I am thrilled to present the interview with Kevin Diller and Justin Lowe, creators of the book, Hello My Name is Octicorn. This book was a huge hit in my house for number of reasons. It was engaging, interesting, funny and can teach an important lesson about being different and accepting others. Hello My Name is Octicorn is an excellent book for repeated readings and to expand discussions on specific topics such as feeling left out and seeking friendship with others. My daughter had some technical questions about how Octicorn’s parents spend time together when one lives on land and one lives in the ocean. Justin and Kevin answered this question with a fact I didn’t even know! To learn more about Octicorn, check out my review here.
Author Kevin Diller started out as a screenwriter and playwright before turning to producing TV commercials. Fatherhood brought him back to writing, and he now happily works on children’s books from his home in Portland, Oregon, where he lives with his wife and two kids.
Illustrator Justin Lowe is an artist and filmmaker, who somehow entered adulthood with his child-like imagination entirely intact. Justin was raised on a steady diet of Dr. Seuss, Jim Henson and apple juice, which he’s pretty sure is what led him to make this book.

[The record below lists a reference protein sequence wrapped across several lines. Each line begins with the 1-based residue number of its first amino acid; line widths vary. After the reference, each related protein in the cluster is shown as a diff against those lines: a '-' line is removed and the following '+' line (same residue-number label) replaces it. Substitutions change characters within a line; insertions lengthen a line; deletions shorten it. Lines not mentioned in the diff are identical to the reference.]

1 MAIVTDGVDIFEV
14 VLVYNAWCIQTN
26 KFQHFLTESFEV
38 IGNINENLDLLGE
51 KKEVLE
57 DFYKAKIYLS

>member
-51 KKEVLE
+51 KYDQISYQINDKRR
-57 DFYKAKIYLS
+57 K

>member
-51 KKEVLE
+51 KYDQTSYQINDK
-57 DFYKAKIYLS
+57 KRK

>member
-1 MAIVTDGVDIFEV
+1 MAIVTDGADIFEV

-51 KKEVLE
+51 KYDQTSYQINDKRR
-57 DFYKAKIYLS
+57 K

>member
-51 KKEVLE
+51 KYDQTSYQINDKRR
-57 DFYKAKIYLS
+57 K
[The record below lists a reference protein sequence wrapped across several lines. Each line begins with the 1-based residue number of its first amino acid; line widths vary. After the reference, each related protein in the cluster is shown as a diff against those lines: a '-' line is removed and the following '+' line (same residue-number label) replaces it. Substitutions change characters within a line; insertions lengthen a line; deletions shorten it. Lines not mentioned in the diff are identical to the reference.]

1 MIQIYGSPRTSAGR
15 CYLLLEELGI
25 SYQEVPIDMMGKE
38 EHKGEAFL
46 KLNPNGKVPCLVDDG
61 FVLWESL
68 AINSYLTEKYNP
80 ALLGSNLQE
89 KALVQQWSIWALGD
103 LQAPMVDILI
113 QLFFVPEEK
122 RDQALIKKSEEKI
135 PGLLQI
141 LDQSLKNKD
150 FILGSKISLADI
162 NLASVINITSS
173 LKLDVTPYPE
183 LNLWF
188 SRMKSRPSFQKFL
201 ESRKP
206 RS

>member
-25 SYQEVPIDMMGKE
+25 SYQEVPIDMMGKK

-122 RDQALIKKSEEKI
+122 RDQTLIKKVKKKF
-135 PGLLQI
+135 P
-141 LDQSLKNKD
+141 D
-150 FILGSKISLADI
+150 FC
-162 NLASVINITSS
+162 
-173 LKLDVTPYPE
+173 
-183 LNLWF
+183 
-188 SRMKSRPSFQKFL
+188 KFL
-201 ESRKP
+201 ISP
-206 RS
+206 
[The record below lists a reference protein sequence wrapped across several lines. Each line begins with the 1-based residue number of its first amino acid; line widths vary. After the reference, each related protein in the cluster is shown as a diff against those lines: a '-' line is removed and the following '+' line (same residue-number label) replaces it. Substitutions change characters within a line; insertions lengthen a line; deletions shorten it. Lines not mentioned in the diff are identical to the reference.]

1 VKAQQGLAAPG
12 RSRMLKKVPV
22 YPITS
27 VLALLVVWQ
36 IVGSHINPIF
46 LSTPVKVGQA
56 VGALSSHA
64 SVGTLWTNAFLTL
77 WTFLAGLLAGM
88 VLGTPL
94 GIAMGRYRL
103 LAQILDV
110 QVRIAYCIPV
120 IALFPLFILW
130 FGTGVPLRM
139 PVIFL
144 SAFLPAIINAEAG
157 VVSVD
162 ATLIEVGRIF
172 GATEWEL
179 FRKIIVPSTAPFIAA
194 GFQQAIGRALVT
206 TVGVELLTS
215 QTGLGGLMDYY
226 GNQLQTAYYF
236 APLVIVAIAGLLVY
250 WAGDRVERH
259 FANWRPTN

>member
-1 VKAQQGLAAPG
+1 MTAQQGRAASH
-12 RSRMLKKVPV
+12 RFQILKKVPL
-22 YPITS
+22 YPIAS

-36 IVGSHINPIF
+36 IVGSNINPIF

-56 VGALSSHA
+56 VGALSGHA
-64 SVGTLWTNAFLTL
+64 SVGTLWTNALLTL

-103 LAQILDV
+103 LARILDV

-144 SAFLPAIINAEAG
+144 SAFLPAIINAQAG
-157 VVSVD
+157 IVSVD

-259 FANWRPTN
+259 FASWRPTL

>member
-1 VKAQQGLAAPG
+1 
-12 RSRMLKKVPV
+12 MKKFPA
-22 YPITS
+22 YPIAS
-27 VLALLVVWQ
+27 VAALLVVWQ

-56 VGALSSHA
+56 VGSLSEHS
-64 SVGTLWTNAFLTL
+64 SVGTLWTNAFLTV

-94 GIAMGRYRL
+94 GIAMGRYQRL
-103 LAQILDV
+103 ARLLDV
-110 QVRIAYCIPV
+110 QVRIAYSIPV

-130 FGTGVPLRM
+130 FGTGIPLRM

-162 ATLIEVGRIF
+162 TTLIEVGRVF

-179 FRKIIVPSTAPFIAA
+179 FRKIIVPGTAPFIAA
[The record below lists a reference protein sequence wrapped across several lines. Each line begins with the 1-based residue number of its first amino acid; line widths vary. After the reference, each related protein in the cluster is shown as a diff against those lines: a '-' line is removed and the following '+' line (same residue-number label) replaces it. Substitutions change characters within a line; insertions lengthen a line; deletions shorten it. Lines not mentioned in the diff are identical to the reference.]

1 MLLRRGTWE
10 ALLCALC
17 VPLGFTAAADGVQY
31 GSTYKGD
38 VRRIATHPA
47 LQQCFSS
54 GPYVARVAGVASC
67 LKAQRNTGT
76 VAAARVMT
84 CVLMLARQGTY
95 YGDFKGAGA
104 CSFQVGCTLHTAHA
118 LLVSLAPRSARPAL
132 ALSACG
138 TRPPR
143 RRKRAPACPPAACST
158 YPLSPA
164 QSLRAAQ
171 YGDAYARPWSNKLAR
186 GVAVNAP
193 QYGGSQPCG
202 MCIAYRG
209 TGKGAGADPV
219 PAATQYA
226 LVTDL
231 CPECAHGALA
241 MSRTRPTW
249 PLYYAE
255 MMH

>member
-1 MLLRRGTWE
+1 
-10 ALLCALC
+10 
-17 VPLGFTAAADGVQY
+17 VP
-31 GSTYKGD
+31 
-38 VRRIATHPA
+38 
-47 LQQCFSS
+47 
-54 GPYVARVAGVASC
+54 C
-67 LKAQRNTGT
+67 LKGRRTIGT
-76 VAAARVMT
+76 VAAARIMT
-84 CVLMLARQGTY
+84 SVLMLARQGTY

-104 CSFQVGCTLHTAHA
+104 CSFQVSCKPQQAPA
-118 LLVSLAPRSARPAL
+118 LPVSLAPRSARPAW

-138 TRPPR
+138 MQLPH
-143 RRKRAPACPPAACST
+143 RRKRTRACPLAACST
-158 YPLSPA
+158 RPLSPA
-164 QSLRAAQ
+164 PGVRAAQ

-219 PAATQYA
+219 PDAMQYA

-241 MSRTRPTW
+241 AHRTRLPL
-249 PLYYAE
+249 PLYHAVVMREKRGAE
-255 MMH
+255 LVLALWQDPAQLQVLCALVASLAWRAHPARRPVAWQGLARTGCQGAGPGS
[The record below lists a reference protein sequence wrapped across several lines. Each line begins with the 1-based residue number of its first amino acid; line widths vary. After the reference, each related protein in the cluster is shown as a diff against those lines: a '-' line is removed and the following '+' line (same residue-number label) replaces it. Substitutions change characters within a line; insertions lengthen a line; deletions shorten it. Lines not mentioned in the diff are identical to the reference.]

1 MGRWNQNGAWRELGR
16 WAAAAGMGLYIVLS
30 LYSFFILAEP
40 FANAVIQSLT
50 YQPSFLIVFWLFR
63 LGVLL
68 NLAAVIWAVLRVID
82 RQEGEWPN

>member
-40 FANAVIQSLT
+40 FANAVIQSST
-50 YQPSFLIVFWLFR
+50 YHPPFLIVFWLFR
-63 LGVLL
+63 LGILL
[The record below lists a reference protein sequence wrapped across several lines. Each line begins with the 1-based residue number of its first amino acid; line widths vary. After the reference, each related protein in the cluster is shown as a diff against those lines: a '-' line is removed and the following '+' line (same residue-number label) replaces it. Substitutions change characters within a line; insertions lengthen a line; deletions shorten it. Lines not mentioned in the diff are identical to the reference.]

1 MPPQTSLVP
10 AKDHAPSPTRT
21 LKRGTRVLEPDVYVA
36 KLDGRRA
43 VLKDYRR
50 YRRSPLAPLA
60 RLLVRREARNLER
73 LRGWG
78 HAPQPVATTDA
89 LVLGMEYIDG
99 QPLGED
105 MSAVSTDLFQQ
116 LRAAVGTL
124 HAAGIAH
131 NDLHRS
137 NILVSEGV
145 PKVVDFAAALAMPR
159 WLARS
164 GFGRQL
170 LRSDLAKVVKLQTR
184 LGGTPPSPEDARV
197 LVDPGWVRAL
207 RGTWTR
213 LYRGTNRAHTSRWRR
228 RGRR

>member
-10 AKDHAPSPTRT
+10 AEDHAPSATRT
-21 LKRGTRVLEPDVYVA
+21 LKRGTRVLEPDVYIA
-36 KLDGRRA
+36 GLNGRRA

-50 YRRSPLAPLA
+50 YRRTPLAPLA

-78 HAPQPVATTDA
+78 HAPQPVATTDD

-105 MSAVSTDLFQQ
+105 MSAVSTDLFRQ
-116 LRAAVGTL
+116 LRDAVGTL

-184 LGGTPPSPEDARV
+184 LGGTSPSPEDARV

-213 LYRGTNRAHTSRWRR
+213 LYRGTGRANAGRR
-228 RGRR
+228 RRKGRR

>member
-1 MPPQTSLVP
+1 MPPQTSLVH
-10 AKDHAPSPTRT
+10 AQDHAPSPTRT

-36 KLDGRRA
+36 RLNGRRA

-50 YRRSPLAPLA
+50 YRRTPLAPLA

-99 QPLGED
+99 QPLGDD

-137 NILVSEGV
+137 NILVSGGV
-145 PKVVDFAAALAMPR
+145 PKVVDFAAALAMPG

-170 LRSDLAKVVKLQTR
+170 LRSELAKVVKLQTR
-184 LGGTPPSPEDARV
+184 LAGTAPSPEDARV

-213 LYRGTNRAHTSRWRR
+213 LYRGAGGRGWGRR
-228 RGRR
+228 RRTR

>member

1. What inspired you to create the story, Hello My Name is Octicorn?
Justin gave our daughter an Octicorn pillow and — it was love at first site. Octi became her best friend and security blanket and she kept asking me to to tell her bedtime stories about him. So, what inspired me to create the story was pretty much sheer desperation to get my daughter to sleep.
2. What do you want children to learn from the main character Octicorn?
That it’s great to be different because being different means you can do things no one else can. For example, remember that time Rudolph saved Christmas?
3. My daughter wants to know how Octicorns parents spend time together when one lives in the sea and one lives on land.
According to Wikipedia,”Octopuses can survive out of saltwater from 30-60 minutes or so, depending on atmospheric conditions.” So I think the answer is: In 30-60 minute increments. But it’s quality time.
4. Are you planning on writing a sequel?
Did our publisher tell you to ask that? And did she sound angry? Um, yes. I’m working on it now and definitely not trying to decide what show to watch on Netflix. (OK, we really are working on it and, with any luck, it should be out by the end of next year.)